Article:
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CRISPR gene-editing can help turn Africa’s low-yielding rice varieties into sustainable staple crops

| | March 12, 2020
Farm Field Asia Plant Rice Nature Agriculture e
This article or excerpt is included in the GLP’s daily curated selection of ideologically diverse news, opinion and analysis of biotechnology innovation.

African Oryza glaberrima and Oryza sativa landraces are considered valuable resources for breeding traits due to their adaptation to local environmental and soil conditions. They often possess superior resistance to endemic pests and tolerance to drought and nutrient deficiencies when compared to the “imported” high production Asian rice varieties.

In contrast, “domestication traits” such as seed shattering, lodging, and seed yield are not well established in these African landraces. Therefore, the use of these African varieties for high production agriculture is limited by unpredictable yield and grain quality.

Importantly, our data show that the accelerated domestication approach by simultaneously stacking multiple mutant combinations through CRISPR-Cas technology provides a means for rapid domestication of African landraces that have traits making them more suitable for sustainable agriculture.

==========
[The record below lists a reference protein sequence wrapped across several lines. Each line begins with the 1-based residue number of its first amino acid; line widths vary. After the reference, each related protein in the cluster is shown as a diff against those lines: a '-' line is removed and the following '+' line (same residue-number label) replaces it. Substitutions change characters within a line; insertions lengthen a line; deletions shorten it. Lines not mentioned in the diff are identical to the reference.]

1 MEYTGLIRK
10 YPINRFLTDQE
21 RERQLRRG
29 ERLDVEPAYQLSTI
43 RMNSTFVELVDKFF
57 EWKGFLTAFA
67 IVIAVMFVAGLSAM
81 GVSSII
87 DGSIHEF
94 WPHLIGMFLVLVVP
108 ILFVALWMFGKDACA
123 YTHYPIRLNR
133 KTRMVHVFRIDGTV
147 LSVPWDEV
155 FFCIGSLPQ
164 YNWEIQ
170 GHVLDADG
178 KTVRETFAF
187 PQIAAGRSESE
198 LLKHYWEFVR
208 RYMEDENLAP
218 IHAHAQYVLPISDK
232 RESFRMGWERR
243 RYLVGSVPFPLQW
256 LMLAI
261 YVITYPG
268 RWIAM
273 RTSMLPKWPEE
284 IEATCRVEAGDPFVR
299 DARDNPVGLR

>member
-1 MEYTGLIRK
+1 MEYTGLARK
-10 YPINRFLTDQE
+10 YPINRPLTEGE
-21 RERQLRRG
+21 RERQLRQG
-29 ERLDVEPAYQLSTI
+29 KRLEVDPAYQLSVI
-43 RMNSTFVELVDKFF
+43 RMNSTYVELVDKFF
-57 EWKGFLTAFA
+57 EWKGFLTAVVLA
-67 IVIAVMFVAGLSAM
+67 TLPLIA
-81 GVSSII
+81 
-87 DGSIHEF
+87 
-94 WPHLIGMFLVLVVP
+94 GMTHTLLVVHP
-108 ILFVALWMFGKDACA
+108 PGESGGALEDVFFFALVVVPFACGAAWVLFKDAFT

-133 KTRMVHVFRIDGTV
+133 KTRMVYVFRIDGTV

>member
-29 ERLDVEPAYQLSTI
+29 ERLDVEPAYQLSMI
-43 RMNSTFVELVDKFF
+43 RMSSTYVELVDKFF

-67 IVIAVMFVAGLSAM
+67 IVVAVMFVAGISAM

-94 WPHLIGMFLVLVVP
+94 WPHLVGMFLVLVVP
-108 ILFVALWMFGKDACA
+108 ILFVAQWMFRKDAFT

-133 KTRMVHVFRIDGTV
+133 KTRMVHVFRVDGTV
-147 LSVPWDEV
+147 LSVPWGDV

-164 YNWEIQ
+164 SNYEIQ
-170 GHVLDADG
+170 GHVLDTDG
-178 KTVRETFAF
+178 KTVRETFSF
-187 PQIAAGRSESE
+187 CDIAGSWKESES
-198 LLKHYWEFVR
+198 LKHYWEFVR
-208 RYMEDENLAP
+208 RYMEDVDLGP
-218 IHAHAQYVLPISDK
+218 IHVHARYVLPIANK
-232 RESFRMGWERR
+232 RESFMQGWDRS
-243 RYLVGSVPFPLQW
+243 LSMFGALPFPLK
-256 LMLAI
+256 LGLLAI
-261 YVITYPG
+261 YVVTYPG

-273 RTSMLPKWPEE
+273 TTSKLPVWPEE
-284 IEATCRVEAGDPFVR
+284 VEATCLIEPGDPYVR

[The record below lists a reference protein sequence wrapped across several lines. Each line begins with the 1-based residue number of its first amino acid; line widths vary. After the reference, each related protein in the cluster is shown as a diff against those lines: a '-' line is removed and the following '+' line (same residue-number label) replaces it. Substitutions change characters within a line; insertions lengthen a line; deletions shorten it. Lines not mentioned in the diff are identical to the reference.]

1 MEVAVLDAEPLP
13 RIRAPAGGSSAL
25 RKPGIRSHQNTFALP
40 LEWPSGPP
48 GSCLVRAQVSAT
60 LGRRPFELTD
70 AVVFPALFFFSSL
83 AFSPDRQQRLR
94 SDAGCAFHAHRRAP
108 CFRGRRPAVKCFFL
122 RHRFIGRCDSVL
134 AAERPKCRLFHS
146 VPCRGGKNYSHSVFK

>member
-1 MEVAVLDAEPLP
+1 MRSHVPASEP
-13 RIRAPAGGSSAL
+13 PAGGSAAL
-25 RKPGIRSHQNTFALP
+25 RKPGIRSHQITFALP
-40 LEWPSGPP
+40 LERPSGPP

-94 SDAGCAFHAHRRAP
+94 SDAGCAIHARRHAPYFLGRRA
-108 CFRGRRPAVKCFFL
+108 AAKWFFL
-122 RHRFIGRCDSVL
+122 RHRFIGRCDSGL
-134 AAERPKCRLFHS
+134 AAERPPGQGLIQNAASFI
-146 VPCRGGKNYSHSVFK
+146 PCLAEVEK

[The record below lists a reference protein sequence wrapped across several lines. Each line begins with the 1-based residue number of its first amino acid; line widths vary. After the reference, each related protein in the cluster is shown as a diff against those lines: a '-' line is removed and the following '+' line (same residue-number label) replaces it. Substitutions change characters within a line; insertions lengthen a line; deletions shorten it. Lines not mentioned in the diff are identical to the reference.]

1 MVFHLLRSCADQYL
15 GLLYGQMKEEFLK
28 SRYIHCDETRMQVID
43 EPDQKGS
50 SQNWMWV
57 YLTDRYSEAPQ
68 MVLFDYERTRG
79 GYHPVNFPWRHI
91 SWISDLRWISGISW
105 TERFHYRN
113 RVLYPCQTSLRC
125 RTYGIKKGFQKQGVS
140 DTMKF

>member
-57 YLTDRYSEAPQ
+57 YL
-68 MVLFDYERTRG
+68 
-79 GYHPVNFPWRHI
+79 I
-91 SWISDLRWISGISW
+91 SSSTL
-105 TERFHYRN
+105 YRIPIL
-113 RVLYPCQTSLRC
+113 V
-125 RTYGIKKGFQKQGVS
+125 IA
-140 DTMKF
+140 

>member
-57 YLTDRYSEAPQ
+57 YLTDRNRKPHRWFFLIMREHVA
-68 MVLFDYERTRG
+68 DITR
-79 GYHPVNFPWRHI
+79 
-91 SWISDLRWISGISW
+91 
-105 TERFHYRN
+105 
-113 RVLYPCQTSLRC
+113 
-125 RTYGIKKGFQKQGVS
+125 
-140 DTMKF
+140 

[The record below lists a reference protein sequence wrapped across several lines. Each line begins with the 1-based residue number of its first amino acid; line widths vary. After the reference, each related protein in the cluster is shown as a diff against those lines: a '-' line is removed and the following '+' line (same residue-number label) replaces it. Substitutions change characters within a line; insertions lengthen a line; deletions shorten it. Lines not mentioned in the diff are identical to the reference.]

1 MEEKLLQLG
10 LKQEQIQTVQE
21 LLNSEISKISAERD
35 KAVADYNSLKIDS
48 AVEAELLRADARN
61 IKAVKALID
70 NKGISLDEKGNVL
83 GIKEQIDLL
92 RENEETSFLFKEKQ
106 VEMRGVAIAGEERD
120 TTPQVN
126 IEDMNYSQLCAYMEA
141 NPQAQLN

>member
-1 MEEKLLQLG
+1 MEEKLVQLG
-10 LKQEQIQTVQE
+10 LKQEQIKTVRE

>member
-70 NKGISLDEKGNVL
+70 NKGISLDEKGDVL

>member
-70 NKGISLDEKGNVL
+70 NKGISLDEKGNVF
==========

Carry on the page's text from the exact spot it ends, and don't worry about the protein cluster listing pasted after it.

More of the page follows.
Related article:  Tanzania denies allegation it outlawed GMO crop research

Interestingly, by applying the latest CRISPR mediated base-editing technologies it will not only be possible to obtain harvest increases by knocking out negative regulators of yield, as shown in this study, but it will also allow the introduction of any kind of favorable mutation. Altogether if these tools can be introduced in plant cells, they will empower fast adaptation of orphan and neglected crops to facilitate their use in modern high yielding agriculture practices.

Our study provides an example of how new breeding technologies can accelerate the development of highly productive African landrace rice varieties, an important advancement considering that Africa is a hotspot for worldwide population growth and therefore prone to food shortage.

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